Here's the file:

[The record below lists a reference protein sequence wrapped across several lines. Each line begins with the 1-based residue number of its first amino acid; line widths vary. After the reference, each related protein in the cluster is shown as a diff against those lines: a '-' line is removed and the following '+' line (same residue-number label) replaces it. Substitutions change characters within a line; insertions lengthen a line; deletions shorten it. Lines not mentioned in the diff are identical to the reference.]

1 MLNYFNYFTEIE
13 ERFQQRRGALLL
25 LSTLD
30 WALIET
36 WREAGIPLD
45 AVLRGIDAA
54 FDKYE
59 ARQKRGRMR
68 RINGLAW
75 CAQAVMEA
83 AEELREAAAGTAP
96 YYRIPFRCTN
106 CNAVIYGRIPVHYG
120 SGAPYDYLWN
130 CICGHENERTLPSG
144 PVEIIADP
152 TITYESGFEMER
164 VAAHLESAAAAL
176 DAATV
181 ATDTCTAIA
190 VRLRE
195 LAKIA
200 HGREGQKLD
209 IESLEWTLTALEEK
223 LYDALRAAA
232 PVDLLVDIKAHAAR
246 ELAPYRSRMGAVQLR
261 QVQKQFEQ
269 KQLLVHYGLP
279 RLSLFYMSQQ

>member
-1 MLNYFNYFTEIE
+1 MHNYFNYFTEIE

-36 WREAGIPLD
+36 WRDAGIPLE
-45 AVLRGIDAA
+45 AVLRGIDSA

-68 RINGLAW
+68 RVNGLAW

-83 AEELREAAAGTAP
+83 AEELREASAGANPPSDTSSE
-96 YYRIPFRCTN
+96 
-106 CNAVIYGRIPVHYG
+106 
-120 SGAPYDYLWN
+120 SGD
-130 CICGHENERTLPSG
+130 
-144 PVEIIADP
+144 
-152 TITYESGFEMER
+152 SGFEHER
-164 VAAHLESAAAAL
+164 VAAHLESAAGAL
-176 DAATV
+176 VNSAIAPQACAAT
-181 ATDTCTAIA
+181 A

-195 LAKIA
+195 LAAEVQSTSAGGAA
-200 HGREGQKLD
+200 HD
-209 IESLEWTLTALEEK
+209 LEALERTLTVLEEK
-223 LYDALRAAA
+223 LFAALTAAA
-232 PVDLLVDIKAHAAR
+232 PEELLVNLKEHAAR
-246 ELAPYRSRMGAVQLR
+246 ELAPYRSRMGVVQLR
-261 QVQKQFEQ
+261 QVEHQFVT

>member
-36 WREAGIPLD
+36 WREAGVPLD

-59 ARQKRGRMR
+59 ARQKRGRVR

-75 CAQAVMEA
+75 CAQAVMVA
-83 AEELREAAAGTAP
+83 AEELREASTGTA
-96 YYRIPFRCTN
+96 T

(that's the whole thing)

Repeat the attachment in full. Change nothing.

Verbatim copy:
[The record below lists a reference protein sequence wrapped across several lines. Each line begins with the 1-based residue number of its first amino acid; line widths vary. After the reference, each related protein in the cluster is shown as a diff against those lines: a '-' line is removed and the following '+' line (same residue-number label) replaces it. Substitutions change characters within a line; insertions lengthen a line; deletions shorten it. Lines not mentioned in the diff are identical to the reference.]

1 MLNYFNYFTEIE
13 ERFQQRRGALLL
25 LSTLD
30 WALIET
36 WREAGIPLD
45 AVLRGIDAA
54 FDKYE
59 ARQKRGRMR
68 RINGLAW
75 CAQAVMEA
83 AEELREAAAGTAP
96 YYRIPFRCTN
106 CNAVIYGRIPVHYG
120 SGAPYDYLWN
130 CICGHENERTLPSG
144 PVEIIADP
152 TITYESGFEMER
164 VAAHLESAAAAL
176 DAATV
181 ATDTCTAIA
190 VRLRE
195 LAKIA
200 HGREGQKLD
209 IESLEWTLTALEEK
223 LYDALRAAA
232 PVDLLVDIKAHAAR
246 ELAPYRSRMGAVQLR
261 QVQKQFEQ
269 KQLLVHYGLP
279 RLSLFYMSQQ

>member
-1 MLNYFNYFTEIE
+1 MHNYFNYFTEIE

-36 WREAGIPLD
+36 WRDAGIPLE
-45 AVLRGIDAA
+45 AVLRGIDSA

-68 RINGLAW
+68 RVNGLAW

-83 AEELREAAAGTAP
+83 AEELREASAGANPPSDTSSE
-96 YYRIPFRCTN
+96 
-106 CNAVIYGRIPVHYG
+106 
-120 SGAPYDYLWN
+120 SGD
-130 CICGHENERTLPSG
+130 
-144 PVEIIADP
+144 
-152 TITYESGFEMER
+152 SGFEHER
-164 VAAHLESAAAAL
+164 VAAHLESAAGAL
-176 DAATV
+176 VNSAIAPQACAAT
-181 ATDTCTAIA
+181 A

-195 LAKIA
+195 LAAEVQSTSAGGAA
-200 HGREGQKLD
+200 HD
-209 IESLEWTLTALEEK
+209 LEALERTLTVLEEK
-223 LYDALRAAA
+223 LFAALTAAA
-232 PVDLLVDIKAHAAR
+232 PEELLVNLKEHAAR
-246 ELAPYRSRMGAVQLR
+246 ELAPYRSRMGVVQLR
-261 QVQKQFEQ
+261 QVEHQFVT

>member
-36 WREAGIPLD
+36 WREAGVPLD

-59 ARQKRGRMR
+59 ARQKRGRVR

-75 CAQAVMEA
+75 CAQAVMVA
-83 AEELREAAAGTAP
+83 AEELREASTGTA
-96 YYRIPFRCTN
+96 T